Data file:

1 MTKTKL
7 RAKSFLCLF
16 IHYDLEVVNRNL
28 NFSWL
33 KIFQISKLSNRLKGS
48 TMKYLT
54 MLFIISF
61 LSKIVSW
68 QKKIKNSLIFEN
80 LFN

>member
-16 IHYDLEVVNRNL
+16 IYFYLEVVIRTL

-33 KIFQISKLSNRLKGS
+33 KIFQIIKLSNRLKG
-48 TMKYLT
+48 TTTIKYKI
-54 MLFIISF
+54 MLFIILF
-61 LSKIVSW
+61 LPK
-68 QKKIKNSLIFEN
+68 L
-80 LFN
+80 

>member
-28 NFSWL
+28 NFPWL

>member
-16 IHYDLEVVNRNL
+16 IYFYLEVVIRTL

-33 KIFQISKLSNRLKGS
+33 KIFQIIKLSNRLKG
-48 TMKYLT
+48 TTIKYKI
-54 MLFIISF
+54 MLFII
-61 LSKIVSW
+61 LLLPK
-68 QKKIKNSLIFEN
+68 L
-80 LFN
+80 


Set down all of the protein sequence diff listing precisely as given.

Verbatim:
1 MTKTKL
7 RAKSFLCLF
16 IHYDLEVVNRNL
28 NFSWL
33 KIFQISKLSNRLKGS
48 TMKYLT
54 MLFIISF
61 LSKIVSW
68 QKKIKNSLIFEN
80 LFN

>member
-16 IHYDLEVVNRNL
+16 IYFYLEVVIRTL

-33 KIFQISKLSNRLKGS
+33 KIFQIIKLSNRLKG
-48 TMKYLT
+48 TTTIKYKI
-54 MLFIISF
+54 MLFIILF
-61 LSKIVSW
+61 LPK
-68 QKKIKNSLIFEN
+68 L
-80 LFN
+80 

>member
-28 NFSWL
+28 NFPWL

>member
-16 IHYDLEVVNRNL
+16 IYFYLEVVIRTL

-33 KIFQISKLSNRLKGS
+33 KIFQIIKLSNRLKG
-48 TMKYLT
+48 TTIKYKI
-54 MLFIISF
+54 MLFII
-61 LSKIVSW
+61 LLLPK
-68 QKKIKNSLIFEN
+68 L
-80 LFN
+80 